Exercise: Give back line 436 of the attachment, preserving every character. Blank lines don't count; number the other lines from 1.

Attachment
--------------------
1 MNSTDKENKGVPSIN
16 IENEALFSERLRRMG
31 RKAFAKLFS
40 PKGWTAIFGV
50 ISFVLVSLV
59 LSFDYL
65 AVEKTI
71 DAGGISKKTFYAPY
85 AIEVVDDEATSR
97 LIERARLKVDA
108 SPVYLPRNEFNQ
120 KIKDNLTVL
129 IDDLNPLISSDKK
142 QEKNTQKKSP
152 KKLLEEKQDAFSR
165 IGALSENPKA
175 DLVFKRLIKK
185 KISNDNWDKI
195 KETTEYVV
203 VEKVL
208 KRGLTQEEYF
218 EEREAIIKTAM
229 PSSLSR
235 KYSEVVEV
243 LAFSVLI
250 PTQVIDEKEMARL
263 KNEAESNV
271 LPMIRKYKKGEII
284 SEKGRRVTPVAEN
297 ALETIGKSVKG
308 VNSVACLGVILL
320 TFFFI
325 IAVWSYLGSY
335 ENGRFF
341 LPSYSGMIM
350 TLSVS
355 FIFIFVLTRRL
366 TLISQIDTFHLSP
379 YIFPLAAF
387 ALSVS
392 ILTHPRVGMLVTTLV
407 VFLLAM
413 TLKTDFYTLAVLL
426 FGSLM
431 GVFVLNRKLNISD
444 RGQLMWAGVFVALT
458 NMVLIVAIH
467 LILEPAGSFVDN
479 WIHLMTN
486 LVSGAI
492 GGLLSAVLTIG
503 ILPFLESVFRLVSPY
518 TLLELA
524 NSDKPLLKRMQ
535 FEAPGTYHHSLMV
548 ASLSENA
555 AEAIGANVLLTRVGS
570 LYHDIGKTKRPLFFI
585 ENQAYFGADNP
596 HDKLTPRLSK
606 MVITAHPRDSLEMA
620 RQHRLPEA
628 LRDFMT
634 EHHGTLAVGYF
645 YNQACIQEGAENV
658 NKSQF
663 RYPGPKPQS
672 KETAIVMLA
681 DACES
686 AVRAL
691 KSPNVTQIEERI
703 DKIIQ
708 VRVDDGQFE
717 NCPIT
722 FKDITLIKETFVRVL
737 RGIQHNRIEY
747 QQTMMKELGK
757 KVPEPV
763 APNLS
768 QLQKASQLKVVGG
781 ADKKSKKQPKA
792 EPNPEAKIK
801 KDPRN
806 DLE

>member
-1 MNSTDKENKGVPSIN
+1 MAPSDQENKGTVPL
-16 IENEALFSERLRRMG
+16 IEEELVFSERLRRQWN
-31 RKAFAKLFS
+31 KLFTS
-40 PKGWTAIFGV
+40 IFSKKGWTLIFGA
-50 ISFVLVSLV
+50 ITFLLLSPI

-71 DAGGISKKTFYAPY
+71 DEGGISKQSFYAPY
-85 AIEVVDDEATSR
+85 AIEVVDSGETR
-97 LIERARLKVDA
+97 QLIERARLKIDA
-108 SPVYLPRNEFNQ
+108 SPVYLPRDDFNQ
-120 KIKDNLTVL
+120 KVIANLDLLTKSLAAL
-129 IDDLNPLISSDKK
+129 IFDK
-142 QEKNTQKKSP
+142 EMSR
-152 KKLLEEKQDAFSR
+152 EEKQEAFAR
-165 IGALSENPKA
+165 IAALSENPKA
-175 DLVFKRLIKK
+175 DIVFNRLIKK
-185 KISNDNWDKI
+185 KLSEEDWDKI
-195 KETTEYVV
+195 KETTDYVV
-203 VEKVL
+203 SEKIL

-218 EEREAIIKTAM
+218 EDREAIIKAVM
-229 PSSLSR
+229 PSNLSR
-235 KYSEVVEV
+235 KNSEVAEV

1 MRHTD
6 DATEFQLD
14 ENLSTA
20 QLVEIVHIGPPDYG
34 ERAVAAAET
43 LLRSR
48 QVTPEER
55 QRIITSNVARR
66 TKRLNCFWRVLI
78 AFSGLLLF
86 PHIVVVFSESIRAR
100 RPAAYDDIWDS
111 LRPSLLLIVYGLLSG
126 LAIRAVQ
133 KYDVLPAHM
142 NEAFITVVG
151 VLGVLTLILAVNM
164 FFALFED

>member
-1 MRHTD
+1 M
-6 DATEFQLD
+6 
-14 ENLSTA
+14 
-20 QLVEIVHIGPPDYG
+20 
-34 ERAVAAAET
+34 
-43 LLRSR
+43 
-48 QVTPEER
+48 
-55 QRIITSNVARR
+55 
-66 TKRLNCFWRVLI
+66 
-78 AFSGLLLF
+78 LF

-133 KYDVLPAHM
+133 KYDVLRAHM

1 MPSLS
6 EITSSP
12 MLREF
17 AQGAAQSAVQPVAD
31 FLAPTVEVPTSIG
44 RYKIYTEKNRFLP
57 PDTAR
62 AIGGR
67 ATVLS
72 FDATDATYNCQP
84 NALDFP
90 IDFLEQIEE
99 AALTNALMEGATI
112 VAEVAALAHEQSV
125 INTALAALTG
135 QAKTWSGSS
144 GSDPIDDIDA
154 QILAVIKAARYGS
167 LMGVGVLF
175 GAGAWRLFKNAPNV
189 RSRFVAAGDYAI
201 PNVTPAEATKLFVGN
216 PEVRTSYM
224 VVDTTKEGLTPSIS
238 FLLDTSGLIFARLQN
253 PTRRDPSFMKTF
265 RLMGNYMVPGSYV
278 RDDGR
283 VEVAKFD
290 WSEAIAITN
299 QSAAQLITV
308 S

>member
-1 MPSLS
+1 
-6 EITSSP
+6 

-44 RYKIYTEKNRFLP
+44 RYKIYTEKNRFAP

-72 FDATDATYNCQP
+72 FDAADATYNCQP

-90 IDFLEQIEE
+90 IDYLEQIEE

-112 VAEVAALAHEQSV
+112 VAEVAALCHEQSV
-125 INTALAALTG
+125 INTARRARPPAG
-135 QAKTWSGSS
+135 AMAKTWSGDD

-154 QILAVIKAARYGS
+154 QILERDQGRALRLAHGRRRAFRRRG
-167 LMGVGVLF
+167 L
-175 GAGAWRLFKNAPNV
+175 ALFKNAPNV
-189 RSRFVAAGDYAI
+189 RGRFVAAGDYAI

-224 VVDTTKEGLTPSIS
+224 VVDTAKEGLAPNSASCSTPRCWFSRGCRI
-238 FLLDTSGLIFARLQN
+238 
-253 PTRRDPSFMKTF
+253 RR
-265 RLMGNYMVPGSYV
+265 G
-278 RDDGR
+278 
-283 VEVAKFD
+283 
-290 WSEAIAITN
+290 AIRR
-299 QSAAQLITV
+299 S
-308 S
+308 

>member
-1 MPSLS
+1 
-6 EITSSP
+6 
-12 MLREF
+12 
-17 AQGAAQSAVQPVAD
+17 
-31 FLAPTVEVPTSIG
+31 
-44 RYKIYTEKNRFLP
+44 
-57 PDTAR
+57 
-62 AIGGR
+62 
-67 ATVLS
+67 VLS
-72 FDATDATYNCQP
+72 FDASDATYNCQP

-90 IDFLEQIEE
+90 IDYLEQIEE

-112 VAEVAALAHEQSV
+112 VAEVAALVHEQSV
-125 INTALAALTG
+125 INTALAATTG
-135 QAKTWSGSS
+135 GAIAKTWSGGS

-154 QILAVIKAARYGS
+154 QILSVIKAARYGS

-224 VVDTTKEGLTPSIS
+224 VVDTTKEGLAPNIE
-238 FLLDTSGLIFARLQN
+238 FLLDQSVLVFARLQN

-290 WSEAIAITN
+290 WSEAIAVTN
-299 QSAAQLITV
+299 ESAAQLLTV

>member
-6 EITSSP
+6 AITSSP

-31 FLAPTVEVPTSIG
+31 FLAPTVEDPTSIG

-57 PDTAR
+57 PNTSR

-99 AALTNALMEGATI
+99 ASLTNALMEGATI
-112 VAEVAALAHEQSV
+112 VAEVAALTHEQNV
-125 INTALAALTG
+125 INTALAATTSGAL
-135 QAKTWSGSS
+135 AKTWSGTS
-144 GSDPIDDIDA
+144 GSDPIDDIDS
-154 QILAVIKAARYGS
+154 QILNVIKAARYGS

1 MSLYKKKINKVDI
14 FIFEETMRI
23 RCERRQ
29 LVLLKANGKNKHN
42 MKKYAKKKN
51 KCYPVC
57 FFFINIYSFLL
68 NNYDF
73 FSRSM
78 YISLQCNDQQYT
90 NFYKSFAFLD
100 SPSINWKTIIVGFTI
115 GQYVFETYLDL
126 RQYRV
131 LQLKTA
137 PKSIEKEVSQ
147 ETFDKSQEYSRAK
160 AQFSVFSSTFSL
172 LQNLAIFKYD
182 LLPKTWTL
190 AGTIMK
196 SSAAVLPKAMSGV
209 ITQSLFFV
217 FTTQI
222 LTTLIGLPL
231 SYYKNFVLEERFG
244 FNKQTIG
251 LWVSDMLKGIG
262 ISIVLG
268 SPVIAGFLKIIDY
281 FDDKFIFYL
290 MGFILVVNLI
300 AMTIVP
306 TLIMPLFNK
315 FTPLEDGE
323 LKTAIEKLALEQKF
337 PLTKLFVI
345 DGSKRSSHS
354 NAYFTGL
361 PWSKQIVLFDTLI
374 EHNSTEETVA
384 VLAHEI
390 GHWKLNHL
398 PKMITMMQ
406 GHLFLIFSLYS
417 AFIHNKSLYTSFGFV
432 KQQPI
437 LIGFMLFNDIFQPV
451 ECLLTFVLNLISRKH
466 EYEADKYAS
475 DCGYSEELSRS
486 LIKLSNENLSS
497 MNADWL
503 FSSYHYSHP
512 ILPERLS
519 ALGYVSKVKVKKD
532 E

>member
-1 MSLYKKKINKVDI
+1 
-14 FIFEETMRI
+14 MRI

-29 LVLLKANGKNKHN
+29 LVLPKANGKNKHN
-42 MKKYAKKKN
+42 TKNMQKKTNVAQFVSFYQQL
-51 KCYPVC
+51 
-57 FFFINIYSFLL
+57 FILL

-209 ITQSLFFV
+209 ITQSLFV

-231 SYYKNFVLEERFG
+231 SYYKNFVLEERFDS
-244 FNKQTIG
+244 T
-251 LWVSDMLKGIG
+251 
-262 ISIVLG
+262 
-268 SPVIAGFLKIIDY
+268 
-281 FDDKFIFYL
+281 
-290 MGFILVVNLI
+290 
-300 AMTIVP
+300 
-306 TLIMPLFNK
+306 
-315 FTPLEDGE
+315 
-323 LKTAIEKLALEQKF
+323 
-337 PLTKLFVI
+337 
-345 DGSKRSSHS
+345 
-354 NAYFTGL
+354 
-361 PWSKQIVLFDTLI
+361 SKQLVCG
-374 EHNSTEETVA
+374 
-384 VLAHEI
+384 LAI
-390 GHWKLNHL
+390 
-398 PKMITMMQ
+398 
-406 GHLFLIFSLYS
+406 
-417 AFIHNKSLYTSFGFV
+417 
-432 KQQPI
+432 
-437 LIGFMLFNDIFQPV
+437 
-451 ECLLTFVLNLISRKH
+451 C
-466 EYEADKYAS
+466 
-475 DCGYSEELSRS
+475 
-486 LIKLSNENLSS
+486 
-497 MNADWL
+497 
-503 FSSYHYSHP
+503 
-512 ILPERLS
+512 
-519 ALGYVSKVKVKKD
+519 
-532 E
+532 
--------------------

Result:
-532 E